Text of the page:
LEMOORE — Sophomore Janson Cunningham held his new friend, La Forge, in his arms Tuesday while he explained that the puppy was named after the blind “Star Trek” character — a fitting tribute, as the student will spend the next year training the dog to be a guide for the visually impaired.
Students in the Lemoore High School FFA Guide Dog Puppy Raising Project have been raising and socializing puppies for the Guide Dogs for the Blind program since the late 1980s. Each student is tasked with raising a puppy from eight weeks to 13-15 months old, at which point the dog transfers to San Rafael for specialized guide-dog training.
The program, headed by Marybeth Hearn, has been named Organization of the Year by the Lemoore Chamber of Commerce and will be honored at its 61st annual Installation Banquet on Friday, Jan. 18.
“We were all very surprised. The students aren’t paid for this, it’s completely volunteer-based and they, along with their families, put a lot of time and effort into raising these animals. Some mornings, I see the students dragging in, looking like they’ve been through the ringer with new puppies, so it’s quite an honor,” Hearn said.
Cunningham received La Forge — the program’s youngest dog — just three before talking to the Sentinel, saying he wanted to be a part of the program as a way to give back to those who need the dogs – people like Cunningham’s uncle who was struck by an improvised explosive device while serving in Afghanistan. The explosion left the man with brain damage; Several others died.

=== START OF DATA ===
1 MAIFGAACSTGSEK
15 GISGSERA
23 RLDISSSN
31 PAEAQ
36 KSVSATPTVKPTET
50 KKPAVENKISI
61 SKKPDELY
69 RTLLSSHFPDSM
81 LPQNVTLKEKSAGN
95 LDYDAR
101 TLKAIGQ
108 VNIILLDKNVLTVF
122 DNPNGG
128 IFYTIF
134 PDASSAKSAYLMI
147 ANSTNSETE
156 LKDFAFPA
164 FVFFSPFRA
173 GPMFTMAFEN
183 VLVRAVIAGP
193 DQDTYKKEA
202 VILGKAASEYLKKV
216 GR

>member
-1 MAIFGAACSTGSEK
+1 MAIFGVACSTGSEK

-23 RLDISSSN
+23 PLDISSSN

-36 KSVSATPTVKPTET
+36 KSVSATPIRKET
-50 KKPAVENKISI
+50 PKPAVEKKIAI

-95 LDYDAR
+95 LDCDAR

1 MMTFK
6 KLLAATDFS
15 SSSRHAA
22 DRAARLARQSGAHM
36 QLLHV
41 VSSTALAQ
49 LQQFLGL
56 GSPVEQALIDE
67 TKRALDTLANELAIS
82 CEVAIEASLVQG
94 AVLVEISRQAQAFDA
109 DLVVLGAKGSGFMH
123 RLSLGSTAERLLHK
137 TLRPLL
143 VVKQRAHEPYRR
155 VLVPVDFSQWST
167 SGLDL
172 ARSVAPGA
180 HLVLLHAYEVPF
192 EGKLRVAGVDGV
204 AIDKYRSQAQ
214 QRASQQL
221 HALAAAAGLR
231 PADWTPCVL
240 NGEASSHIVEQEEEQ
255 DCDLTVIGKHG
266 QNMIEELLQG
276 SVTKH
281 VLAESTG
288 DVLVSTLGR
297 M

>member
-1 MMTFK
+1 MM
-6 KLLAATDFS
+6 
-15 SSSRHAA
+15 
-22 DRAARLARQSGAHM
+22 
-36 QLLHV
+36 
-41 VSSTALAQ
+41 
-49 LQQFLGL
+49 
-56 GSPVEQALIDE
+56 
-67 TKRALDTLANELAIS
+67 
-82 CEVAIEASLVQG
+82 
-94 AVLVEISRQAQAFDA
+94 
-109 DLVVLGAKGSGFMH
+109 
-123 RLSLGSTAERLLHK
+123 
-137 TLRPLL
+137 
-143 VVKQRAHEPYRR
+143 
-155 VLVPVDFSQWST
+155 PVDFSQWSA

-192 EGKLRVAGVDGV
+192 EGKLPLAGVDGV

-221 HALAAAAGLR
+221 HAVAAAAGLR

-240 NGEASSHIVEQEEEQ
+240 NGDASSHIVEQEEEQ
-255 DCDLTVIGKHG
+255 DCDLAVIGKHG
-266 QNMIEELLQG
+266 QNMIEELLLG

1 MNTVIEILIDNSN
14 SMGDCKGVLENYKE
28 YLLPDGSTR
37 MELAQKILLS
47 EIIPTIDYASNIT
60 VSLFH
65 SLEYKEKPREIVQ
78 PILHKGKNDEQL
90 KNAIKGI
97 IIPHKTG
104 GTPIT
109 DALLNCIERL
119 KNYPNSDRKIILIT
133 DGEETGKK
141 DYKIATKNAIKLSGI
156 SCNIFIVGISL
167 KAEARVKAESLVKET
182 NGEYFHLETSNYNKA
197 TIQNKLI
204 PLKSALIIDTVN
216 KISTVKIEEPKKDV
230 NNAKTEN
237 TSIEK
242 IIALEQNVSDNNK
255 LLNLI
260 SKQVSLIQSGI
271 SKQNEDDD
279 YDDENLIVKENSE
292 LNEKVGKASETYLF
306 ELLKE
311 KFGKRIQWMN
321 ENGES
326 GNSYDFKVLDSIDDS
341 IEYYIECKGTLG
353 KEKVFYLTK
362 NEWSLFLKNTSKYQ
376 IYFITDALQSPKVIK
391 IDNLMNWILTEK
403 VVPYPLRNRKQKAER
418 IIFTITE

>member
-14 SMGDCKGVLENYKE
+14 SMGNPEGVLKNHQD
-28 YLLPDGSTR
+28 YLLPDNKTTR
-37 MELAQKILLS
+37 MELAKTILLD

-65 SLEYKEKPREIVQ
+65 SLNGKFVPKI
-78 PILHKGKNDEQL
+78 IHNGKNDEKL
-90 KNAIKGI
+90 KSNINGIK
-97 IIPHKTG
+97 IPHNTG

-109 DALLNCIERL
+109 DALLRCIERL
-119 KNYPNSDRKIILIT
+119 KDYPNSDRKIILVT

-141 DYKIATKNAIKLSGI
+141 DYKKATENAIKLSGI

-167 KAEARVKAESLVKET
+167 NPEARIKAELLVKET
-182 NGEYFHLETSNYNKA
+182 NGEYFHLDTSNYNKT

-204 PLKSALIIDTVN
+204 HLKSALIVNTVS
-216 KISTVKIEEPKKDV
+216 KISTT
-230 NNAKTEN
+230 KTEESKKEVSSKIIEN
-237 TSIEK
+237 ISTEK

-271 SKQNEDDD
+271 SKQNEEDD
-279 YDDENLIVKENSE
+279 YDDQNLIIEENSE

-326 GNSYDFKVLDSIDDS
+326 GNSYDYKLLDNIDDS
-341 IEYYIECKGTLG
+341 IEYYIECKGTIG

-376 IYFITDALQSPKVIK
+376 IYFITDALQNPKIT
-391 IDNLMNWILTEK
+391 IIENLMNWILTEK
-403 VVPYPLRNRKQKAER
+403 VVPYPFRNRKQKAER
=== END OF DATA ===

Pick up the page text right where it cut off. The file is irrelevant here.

The Guide Dogs for the Blind program began in 1942 as a way to help veterans who had been blinded in World War II.
“I was inspired to help,” Cunningham said.
The students are with the dogs as much of the day as possible, going with them everywhere in order to prepare the furry friends for their 24/7 duty when they’re eventually matched up with someone blind or visually impaired.
The students, around a dozen of which are in the program, point out that they’ve gone to restaurants, church, salons and even to movies with the dogs in their care. The dogs also accompany them to class when they’re a little older.
“Our job is to expose these dogs to as many different situations as possible. We have no idea what the lifestyle of the blind person is going to be, so we have to expose these dogs to as much as possible,” Hearn said.
About 60 percent of the dogs in the program will go on to be guides. Those that don’t make it are considered “career change dogs” and may go on to serve other roles including joining the Dogs for Diabetes or Hearing Dog programs or may be paired with a veteran suffering from post-traumatic stress disorder.
There are currently more than 2,000 families participating in the puppy-raising program across 10 western states.
The oldest dog in the Lemoore program, Mentor, will leave for guide dog training next month – always a bittersweet time for each trainer.
“It’s horrible,” Sierra Phelps, who has raised three dogs, said in way that was a mixture of joke and truth.
“We get attached, but we know the dogs are going to someone who really needs them,” Cunningham said.
Hearn said that raising the puppies over the year helps students learn responsibility and may even help them be better parents later in life.
Unlike a fair project, where FFA students will care for a farm animal for around 60 days, these dogs will remain in each student’s care for a full fourth of their time in high school and many of the students raise multiple dogs over the span of their high school careers.
The program uses Labradors and Golden Retrievers.
The program will be honored by the Lemoore Chamber of Commerce alongside Citizen of the Year, Dr. Willie B. Ewing, M.D., Business of the Year, Sushi Table and Public Safety Individual of the Year Abimael Shiyomura.